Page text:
When the shrieking got to be too much (and our pity for the poor dog reached its peak), a dog park regular who is always equipped in such situations trotted over and asked if he could give the stubborn animal a treat. As soon as the liver nuggets appeared, the dog instantly dropped the toy and the woman snatched it up. Even if that moment gave her a small rush of victory (she wound up with the toy, after all), I can’t imagine that she felt all that happy. How could she?
Try this – when you feel yourself getting agitated, depressed or even resigned to failure, stop and ask if there is something you can release that will leave you feeling closer to happy. Release the judgment you pass on yourself for being in this situation. Release the anger you are aiming at the person you think is responsible for your negative mood. Release the grudge you are holding against anyone whose past behavior might have caused your current reality. Release begrudging the victor, simply because it is not you.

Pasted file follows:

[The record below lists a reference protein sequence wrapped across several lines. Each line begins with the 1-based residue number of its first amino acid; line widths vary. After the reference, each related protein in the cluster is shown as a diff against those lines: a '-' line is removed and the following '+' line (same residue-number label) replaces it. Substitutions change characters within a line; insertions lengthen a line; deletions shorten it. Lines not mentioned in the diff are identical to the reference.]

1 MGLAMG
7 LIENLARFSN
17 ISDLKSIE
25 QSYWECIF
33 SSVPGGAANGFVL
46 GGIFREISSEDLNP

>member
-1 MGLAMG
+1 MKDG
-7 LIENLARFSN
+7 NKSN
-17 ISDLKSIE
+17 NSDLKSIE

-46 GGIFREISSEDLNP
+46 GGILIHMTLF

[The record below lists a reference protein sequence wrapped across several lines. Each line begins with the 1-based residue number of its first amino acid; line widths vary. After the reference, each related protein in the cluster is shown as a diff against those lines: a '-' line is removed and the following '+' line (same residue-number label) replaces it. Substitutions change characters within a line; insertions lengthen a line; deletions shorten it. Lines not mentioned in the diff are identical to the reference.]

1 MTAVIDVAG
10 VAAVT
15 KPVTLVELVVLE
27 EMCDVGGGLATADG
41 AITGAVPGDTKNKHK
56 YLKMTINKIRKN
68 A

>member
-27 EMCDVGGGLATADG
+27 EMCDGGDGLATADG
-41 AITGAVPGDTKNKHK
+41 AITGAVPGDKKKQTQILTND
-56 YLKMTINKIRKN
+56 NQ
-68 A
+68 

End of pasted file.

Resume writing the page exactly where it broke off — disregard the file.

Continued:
You don’t have to forgive. You don’t have to forget. You simply have to lean back and feel the unhappiness leaving your body as you Release.
About the Author:
Valerie Alexander is the author of “Happiness as a Second Language: A Guidebook to Achieving Lasting, Permanent Happiness,” and the forthcoming book, “Success as a Second Language: A Guidebook for Defining and Achieving Personal Success.” She is a writer, wife, filmmaker, mentor and tour-guide through life. She can be reached through her website, SpeakHappiness.com.